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Slang dictionary

ASMR

or autonomous sensory meridian response [ ey-es-em-ahr ]

What does ASMR mean?

The meaning of ASMR is autonomous sensory meridian response. This term refers to a tingling sensation often accompanied by a calming, pleasurable feeling. This tingle is said to originate in a person’s head and spread to the spine (and sometimes the limbs) in response to stimulation. The stimuli that trigger ASMR vary from person to person. Some of the most common ASMR triggers include sounds, such as whispers, crinkling, gentle voices like that of painter Bob Ross, white noise, or lip smacking. Visual stimuli and experiences, such as having one’s hair cut by a hairdresser or watching a video of a haircut, can also trigger ASMR.

Related words

Pyramid Head, crazy shit, if you can't handle me at my worst, Who's your daddy?, IBM

Where does ASMR come from?

side view of man reclining in a chair with headphones on and eyes closed, blue filter.

The term ASMR was coined by a woman named Jennifer Allen in 2010. It was around that time that she ran across a group of people on a steadyhealth.com forum who described a sensation she herself had experienced, but which no one seemed to understand well. Frustrated by the lack of community organization on that forum, she created a Facebook group called Autonomous Sensory Meridian Response Group. The group name was one that she believed captured the key characteristics of what’s now known as ASMR. She wanted to create a community that would bring together people who had also been experiencing this sensation. She consciously created a term that she felt people would be comfortable using: one that sounded objective, clinical, and impersonal. Soon after, a worldwide community began to take shape.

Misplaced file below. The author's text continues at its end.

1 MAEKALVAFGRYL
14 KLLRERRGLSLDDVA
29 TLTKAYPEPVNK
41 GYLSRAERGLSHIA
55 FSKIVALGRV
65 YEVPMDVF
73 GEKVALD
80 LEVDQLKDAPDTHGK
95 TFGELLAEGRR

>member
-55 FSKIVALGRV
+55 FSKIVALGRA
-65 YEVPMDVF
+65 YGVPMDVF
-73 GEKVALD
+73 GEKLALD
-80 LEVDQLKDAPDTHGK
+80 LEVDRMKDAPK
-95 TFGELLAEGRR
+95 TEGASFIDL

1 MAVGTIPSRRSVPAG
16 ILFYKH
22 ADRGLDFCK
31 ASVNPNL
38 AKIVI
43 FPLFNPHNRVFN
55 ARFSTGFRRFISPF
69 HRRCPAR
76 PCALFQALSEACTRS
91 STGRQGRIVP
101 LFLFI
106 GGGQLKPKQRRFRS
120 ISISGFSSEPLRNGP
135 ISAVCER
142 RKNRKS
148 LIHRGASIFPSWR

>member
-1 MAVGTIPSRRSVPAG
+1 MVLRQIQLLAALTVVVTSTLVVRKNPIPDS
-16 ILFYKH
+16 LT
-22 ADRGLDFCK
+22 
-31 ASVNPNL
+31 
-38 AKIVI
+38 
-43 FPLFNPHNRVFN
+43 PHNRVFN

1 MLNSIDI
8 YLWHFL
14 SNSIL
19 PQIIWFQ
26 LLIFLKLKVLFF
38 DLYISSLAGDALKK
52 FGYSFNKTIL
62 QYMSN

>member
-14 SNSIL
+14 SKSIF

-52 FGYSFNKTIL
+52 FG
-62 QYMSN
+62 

The concept itself has existed before the term ASMR was coined. In 2007, a user under the handle okaywhatever51838 created a thread titled “Weird Sensation Feels Good” on steadyhealth.com, where Jennifer Allen first came across others describing ASMR. In 2008, one user within that forum thread called the sensation Attention Induced Head Orgasm (AIHO). In early 2010, another forum user called it Attention Induced Observant Euphoria.

Since the community was first organized, there’s been a massive uptick in videos created online that attempt to trigger ASMR.

Examples of ASMR

I think as ASMR grows, those beautiful aspects of our community will not diminish. Hearts don't change just because numbers do---at least, that's what I hope.
sailorchell, Reddit, October 17, 2015
Similarly, Gentle Whispering's Maria felt her first rush of ASMR when getting undivided attention from a friend. She was roleplaying being a student, while her friend was the teacher.
Michelle Castillo, “These people make a living with bizarre repetitive YouTube videos that give users 'pins and needles',” CNBC (February 19, 2017)
Deni is also an ASMR artist. She creates recorded videos for her YouTube channel Deni ASMRCZ, and she also offers live video ASMR sessions.
Dr. Richard, “Interview with Deni ASMRCZ, an ASMR artist offering live ASMR sessions.” ASMR University (April 9, 2017)
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Who uses ASMR?

The term ASMR is often used on YouTube in titles of ASMR videos. An example might be “ASMR Calligraphy Sounds” or “Gentle Head Massage and Shampoo ASMR / Soft Spoken / Binaural.” People also use the term to discuss their individual ASMR experiences.

A person who creates ASMR content is called an ASMRtist, which is a portmanteau of ASMR and artist.

Just Added

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Note

This is not meant to be a formal definition of ASMR like most terms we define on Dictionary.com, but is rather an informal word summary that hopefully touches upon the key aspects of the meaning and usage of ASMR that will help our users expand their word mastery.